Why you shouldn’t align html justify

Have you ever wanted to align the text on your web pages so that it spreads across each line, just like in newspaper columns? You might think this looks good, but here are a few reasons you might want to reconsider

Why you shouldn't specify align=justify for your website text

14 May, 2012
Martin Jarvis

Martin says… Don’t Justify Align

One of my WordPress clients recently asked me for fully justified text on their website rather than to align left.

Here’s an example of normally aligned website text. As you can see, the text is aligned to the left margin meaning that not all of the text will align to the right margin.

AND

Here’s an example of justified website text. As you can see, the text is aligned to both the left margin and right margins, meaning that each line will be the same length.

Justification (or full alignment or double justification) means that each line in your web page is the same length (except perhaps for the last line), with the text on those lines being spread out to meet a uniform line width and to align with both the left and right margins.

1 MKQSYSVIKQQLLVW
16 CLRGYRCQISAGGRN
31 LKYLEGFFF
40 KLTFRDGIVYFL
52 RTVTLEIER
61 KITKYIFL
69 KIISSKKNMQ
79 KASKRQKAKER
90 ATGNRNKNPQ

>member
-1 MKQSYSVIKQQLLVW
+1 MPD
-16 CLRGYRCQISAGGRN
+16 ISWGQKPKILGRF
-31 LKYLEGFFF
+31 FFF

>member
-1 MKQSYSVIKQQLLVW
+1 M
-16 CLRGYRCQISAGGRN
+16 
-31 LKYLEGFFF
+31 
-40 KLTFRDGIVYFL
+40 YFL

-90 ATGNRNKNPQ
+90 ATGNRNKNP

The html code (or attribute) to achieve this (for those of you who are interested) is align=”justify”.

I advised my client against justifying the text on their web page. I think that most website readers prefer to have their text set out in fairly narrow columns, and with the text aligned left. This makes it easier to read.

Justified Alignment is actually non-standard for the web, and the W3C standards commitee state the following :

Many people with cognitive disabilities have a great deal of trouble with blocks of text that are justified (aligned to both the left and the right margins). The spaces between words create “rivers of white” running down the page, which can make the text difficult for some people to read. This failure describes situations where this confusing text layout occurs. The best way to avoid this problem is not to create text layout that is fully justified (aligned to both the left and the right margins).

Of course, it’s up to you as a website owner to make the final decision on the text layout and other styles on your site, and don’t forget that text alignment has worked successfully for newspapers for many decades, especially where the columns are particularly wide.

What do you think? Do you think left-aligned text is easier to read, or do you favour the more spaced-out layout of full text alignment? Leave us a comment below to let us and our readers know what you prefer (and why).

Does your website have inappropriately aligned text? If so, and you would like us to take a look at changing it for you, leave us a comment in the form on this page or call us on 01793 740964.

11 Comments

  1. Frank Hileman

    The wider the width of the paragraphs, and the better the justification algorithm, the less “rivers of white” is a problem. The IE “newspaper” form of justification is particularly good.

    Reply
  2. Laura